• Use keywords seen in the job description. Show that you went through all the fine print.
  • Cater to the specific job and explain how your experience and skills are relevant here. Focus on what you can do for the company; not the other way around.
  • Express your excitement for this job with adequate reasoning, but don’t overdo it.
  • Justify why you’re a great fit as a recent graduate. Turn every possible negative into a positive. Don’t apologize for lack of experience.
  • Keep it brief. Finish strong.

5. Search at the right places

You are more likely to find what you’re looking for when you know where to look. Thanks to the digital age, every opportunity is available at the click of a button. Not to mention, the offline possibilities your university offers as well.

Here are some surefire job destinations with brimming possibilities:

  • Online job sites like LinkedIn, Indeed, Glassdoor, Monster, Google for Jobs, CareerBuilder, FlexJobs, LinkUp, SimplyHired, and ZipRecruiter.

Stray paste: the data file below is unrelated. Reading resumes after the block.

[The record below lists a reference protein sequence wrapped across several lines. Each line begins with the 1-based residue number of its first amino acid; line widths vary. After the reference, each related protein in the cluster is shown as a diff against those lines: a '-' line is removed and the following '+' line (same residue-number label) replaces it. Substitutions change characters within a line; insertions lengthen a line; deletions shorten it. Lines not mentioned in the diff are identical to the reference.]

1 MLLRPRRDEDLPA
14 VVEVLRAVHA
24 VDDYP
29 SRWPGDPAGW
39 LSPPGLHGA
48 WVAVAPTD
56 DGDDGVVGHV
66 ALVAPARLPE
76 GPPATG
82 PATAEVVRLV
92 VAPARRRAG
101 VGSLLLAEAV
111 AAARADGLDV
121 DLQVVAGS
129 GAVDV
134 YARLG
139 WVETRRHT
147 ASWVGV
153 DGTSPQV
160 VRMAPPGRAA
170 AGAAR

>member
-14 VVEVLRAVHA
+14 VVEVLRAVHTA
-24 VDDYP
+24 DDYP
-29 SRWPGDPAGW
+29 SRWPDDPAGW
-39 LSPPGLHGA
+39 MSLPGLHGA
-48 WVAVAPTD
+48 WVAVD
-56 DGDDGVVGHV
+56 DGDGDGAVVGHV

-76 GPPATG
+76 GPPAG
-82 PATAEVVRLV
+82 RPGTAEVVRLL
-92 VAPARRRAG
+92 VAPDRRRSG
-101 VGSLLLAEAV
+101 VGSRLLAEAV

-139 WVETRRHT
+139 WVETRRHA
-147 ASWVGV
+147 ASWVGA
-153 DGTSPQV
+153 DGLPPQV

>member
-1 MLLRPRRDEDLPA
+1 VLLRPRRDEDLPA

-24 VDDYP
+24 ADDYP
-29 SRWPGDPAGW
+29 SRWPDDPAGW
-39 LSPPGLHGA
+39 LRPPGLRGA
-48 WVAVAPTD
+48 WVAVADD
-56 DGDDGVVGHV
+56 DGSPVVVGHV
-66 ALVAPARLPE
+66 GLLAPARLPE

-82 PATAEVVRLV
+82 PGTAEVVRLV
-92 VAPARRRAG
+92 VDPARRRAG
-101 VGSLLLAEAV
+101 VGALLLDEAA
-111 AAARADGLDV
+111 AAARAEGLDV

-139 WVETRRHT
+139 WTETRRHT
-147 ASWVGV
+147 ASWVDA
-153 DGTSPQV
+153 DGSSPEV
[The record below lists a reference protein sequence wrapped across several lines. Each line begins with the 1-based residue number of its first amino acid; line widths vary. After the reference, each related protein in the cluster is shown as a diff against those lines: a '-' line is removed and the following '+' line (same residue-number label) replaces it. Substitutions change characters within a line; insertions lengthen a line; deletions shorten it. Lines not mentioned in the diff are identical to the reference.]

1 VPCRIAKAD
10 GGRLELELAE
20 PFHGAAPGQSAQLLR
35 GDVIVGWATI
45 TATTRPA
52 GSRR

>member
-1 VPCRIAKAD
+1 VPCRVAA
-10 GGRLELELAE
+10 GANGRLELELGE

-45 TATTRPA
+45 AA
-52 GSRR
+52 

• “Work for us” page of a company website.
  • Campus career fairs and seminars.
  • University career office/team.
  • Recruitment agencies.

A top job hunting tip for international students: Always look for opportunities both in the U.S. and in your home country. A dual job search has a higher success rate, and you’ll be at a psychological advantage if you have more than one option. Taking a job out of desperation never ends well.

6. Take your online presence seriously

The internet is where the employer finds you and assesses you initially. You would never get the chance to show your charm in an interview if your application gets rejected in the first phase. That’s why your online presence has to be handled with care.

Here are some pro tips:

  • Create a strong LinkedIn profile. Take notes from other impressive profiles to groom yours to perfection. Most employers would ask for your LinkedIn profile.
  • A dazzling portfolio is your way to the employer’s heart. If your work is of the kind that can be displayed (writing, pictures, videos, projects), do your best to put it together into a pristine portfolio.